Another book to consider is “How Did She Do That? Marketing Success” (ABA 2015), written by Dee A. Schiavelli and Afi S. Johnson-Parris. This useful book provides women lawyers with business development ideas and implementation tips, which are gleaned from interviews with women lawyers who have successfully navigated the marketing maze to the benefit of their careers.

A third book to add to your gift list is “The Future of Professions” by Richard Susskind and Daniel Susskind. This fascinating read predicts the decline of many professions, including the legal profession, and suggests which people — and technologies and systems — will replace them. It provides a ton of great insight and would be the perfect gift for any forward-thinking lawyer.

Finally, there are the gifts made by lawyers, as suggested by my good friend and co-author Carolyn Elefant at her blog, My Shingle. After all, what better gift for a lawyer than one created by another lawyer? First, IP solo lawyer Steve O’Donnell offers a delicious assortment of candied and seasoned peanuts in more than a dozen unique flavors.

Next, Maryland-based family law attorney Elizabeth Pugliese creates colorful quilted blankets, table runners, and more. You can purchase her work at Legal Quilts, and 25 percent of proceeds from purchases made during the holiday season go to charity.

If beautifully carved and decorated wooden bowls, spoons, ladles and more are your style, then former solo Donna Canfield’s creations may be right up your alley. You can view her work here at “Live a Life Less Ordinary."

Finally, by way of blatant self-promotion, my nature-inspired jewelry creations might be the perfect gift for the women attorneys (or even non-attorneys) in your life. My jewelry can be found at my new online store, Legally Boho Jewelry.

So there you have it! Lots of great gift ideas. So what are you waiting for? Start shopping!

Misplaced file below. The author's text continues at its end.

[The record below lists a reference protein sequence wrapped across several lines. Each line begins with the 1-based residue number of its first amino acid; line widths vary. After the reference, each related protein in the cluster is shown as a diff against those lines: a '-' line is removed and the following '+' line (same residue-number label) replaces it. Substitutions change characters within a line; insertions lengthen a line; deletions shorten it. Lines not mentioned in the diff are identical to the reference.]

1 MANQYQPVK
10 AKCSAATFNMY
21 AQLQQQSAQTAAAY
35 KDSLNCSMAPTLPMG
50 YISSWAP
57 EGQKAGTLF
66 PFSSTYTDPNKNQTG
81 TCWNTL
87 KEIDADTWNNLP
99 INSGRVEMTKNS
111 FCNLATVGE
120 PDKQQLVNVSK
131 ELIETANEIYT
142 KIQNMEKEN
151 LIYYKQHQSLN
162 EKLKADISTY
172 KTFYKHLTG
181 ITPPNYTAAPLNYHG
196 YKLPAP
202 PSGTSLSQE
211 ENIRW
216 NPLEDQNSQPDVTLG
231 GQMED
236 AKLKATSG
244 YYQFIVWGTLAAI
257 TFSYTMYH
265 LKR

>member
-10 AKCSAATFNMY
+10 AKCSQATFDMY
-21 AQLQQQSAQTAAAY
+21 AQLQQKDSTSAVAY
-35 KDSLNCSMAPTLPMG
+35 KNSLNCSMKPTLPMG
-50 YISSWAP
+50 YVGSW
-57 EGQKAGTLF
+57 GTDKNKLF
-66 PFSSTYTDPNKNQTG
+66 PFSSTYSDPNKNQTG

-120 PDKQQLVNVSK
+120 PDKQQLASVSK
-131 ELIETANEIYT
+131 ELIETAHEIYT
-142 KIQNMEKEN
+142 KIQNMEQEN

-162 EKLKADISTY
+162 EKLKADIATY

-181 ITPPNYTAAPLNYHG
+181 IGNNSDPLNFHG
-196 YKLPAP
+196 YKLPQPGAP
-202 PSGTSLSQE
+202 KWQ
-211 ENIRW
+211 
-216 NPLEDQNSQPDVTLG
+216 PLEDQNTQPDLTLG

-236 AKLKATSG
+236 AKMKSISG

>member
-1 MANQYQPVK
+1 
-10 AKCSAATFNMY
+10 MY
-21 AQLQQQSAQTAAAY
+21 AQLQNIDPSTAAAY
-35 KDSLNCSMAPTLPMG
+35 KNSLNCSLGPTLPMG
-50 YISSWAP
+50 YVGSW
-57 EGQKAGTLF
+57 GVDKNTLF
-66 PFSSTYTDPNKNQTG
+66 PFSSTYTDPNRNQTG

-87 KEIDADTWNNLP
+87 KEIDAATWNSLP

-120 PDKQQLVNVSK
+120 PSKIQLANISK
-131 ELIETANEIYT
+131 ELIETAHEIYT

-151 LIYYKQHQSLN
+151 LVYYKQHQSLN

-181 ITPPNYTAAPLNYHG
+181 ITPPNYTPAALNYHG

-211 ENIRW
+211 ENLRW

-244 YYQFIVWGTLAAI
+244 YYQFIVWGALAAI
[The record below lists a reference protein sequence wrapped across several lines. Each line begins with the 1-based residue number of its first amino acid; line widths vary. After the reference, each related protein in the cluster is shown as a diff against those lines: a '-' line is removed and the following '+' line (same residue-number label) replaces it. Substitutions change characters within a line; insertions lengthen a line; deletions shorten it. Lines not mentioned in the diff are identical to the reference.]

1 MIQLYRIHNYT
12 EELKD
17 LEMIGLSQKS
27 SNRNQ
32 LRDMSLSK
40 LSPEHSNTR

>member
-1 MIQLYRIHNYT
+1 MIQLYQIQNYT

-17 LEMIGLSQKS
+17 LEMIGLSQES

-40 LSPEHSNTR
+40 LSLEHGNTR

*By way of disclaimer, I received complimentary review copies of each of these books.

Nicole Black is a Rochester, New York attorney and the Legal Technology Evangelist at MyCase, intuitive web-based law practice management software for the modern law firm. She is also the author of the ABA book Cloud Computing for Lawyers, co-authors the ABA book Social Media for Lawyers: the Next Frontier, and co-authors Criminal Law in New York, a West-Thomson treatise. She is the founder of lawtechTalk.com and speaks regularly at conferences regarding the intersection of law and technology. She publishes four legal blogs and can be reached at niki@mycase.com.


Brooklyn fire destroys 85,000 court files

Stacked3This week's Daily Record column is entitled " Brooklyn fire destroys 85,000 court files."  My past Daily Record articles can be accessed here.

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Brooklyn fire destroys 85,000 court files

 

In the past, I’ve discussed the many benefits of online data storage via cloud computing. Whether it’s convenience and flexibility, 24/7 access to client data from anywhere, affordability, simplicity or the ability to eliminate IT staff and software management requirements, there are a host of reasons to move your law firm into the cloud.

But there’s another important reason to make the transition to storing your law firm case files in the cloud: disaster backup. As I explained in a column earlier this year where I covered a fire that resulted in a Buffalo law firm’s confidential client files being strewn onto the city street below, you never know when disaster will strike. Unfortunately, that fire wasn’t a rare, isolated occurrence. Just a few months later, another fire — this time in Brooklyn — destroyed even more confidential and irreplaceable legal files.